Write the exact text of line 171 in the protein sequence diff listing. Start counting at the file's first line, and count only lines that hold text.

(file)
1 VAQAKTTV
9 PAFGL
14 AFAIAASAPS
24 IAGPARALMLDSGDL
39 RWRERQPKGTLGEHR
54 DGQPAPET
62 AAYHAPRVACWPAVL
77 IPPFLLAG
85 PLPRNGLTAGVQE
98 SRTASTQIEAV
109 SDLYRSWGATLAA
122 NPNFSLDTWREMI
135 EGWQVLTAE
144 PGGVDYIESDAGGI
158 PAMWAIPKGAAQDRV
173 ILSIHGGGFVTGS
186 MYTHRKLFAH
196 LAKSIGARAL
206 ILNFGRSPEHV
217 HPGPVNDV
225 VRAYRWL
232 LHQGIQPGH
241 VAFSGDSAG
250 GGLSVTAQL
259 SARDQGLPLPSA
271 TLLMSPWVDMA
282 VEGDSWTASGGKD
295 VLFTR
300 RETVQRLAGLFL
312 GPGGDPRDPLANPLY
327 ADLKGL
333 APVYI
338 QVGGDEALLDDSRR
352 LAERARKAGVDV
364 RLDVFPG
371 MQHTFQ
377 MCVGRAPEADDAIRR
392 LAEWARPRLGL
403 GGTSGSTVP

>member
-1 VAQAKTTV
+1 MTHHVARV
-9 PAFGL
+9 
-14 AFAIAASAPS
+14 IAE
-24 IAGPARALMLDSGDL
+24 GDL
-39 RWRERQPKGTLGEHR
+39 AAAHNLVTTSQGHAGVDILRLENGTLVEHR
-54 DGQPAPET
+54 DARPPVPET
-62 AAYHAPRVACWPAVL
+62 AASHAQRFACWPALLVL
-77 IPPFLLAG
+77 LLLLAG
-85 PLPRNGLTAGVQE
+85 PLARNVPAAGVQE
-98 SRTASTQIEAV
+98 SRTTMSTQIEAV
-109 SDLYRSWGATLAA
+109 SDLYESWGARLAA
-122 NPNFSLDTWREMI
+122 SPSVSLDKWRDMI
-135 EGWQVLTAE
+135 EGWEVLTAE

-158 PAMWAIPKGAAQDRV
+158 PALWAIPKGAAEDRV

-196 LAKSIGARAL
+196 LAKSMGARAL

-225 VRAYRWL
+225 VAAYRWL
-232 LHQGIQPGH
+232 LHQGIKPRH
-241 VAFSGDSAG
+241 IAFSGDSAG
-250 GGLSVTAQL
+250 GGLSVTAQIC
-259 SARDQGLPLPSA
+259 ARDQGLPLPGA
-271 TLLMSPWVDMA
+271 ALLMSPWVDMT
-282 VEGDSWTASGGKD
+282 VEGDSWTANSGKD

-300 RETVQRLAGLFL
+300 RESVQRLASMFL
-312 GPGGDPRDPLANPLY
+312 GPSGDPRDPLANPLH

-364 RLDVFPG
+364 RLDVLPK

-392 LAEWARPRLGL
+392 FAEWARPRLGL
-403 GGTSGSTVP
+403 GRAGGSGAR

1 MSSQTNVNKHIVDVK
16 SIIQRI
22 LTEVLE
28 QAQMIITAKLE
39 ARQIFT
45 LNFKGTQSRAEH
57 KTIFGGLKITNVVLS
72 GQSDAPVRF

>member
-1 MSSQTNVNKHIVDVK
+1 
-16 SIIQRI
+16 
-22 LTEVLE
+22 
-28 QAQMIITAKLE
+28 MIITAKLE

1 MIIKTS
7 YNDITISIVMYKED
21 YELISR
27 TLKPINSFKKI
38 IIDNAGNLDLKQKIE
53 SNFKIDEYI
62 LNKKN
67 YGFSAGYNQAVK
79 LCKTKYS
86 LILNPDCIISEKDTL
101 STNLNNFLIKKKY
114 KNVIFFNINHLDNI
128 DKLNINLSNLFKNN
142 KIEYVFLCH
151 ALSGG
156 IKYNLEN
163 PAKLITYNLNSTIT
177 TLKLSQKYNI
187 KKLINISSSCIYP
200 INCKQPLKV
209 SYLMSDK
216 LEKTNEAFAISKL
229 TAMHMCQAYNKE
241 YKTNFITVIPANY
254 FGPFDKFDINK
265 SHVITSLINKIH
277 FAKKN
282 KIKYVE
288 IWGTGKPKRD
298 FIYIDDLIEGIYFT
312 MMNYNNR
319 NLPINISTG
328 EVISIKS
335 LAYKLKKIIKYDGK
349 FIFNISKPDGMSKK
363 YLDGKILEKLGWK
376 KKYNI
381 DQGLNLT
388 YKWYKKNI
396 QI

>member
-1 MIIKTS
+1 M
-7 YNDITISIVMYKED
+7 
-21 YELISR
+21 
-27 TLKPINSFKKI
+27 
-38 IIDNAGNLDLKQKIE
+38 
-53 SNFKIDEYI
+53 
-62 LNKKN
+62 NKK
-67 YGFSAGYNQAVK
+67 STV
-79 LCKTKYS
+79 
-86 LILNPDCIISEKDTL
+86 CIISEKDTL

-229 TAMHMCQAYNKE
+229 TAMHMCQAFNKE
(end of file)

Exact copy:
-86 LILNPDCIISEKDTL